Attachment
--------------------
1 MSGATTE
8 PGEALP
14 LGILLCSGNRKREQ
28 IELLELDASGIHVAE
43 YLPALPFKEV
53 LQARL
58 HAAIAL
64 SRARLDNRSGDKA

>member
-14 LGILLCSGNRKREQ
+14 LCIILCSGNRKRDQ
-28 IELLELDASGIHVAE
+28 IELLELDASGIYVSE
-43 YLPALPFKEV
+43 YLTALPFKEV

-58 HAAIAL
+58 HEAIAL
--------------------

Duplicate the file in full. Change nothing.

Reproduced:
1 MSGATTE
8 PGEALP
14 LGILLCSGNRKREQ
28 IELLELDASGIHVAE
43 YLPALPFKEV
53 LQARL
58 HAAIAL
64 SRARLDNRSGDKA

>member
-14 LGILLCSGNRKREQ
+14 LCIILCSGNRKRDQ
-28 IELLELDASGIHVAE
+28 IELLELDASGIYVSE
-43 YLPALPFKEV
+43 YLTALPFKEV

-58 HAAIAL
+58 HEAIAL